How to Ensure Stadiums are Built on Time
How to make best use of the law to ensure your stadium is built on time, on budget, on spec and generating revenue, Ian Timlin, head of sport at Conexus Law explains.
If the mantra “Plan, plan and plan again and build in extra contingency” ever applied, it is in relation to the construction of stadiums.
As Bath Rugby Club are finding out in the Court of Appeal (hearing 5 Oct 2021), you need to start with the basics and establish whether you can legally do all that you want at the site. Bath Rugby Limited (“BRL”) hold a long lease of an area in the centre of Bath used for playing rugby and football, known as “the Rec” and are planning to develop that area. However, the beneficiaries of restrictive covenants in respect of the Rec obtained a High Court ruling in September 2020 preventing BRL’s proposed development. Hence their time consuming and costly visit to the Court of Appeal in late 2021.
In tandem with the above, whilst proper site surveys, scoping of works and funding and budgeting, consideration of any likely backlash to the development, getting all stakeholders on-board, getting the legal agreements in place in good time, having a realistic project programme and contingency on many fronts are required, we explore below other matters that are in our experience are unique to getting your stadium built on-time, on-budget, with satisfactory quality and so it generates revenue.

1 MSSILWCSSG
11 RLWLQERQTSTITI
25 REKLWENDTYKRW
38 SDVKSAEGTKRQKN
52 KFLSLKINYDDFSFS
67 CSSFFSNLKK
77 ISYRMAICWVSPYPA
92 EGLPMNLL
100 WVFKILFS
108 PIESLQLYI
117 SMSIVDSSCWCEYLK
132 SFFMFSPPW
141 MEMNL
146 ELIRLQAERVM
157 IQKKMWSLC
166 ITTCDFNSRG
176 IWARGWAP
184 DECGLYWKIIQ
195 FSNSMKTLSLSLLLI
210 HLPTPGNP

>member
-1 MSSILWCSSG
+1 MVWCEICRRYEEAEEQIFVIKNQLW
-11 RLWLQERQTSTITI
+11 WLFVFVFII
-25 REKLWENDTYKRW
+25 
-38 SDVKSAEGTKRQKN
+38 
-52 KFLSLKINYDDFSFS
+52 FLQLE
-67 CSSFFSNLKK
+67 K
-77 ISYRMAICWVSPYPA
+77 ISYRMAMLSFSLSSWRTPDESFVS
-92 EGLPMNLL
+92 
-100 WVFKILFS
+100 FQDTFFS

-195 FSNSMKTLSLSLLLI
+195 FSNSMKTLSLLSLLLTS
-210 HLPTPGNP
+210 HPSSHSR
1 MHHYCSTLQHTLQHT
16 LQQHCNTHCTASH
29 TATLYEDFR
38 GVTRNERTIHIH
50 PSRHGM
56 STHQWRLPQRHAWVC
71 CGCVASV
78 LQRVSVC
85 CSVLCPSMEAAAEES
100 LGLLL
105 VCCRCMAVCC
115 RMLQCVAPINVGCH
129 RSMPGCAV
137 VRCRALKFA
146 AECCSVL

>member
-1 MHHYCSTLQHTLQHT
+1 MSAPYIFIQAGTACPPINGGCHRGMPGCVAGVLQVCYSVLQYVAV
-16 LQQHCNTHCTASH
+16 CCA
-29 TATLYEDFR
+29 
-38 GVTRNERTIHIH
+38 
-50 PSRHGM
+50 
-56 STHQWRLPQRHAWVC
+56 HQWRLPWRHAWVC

- Normal expectations for competitive tendering do not apply. For example, you go out to 6 main contractors for competitive build costs. In our experience, for certain specialised packages of the build (eg seating) all 6 potential main contractors come back with seating prices from the same or say two seating sub-contractors because of the limited supply pool. So how do you get competitive and transparent pricing? You need transparency in the tender process to understand what makes up the pricing of the proposed main contractors’ packages. You may even need to obtain and pass on the results of your own investigations for bespoke packages to proposed main contractors, or adopt a procurement approach which is more akin to management contracting.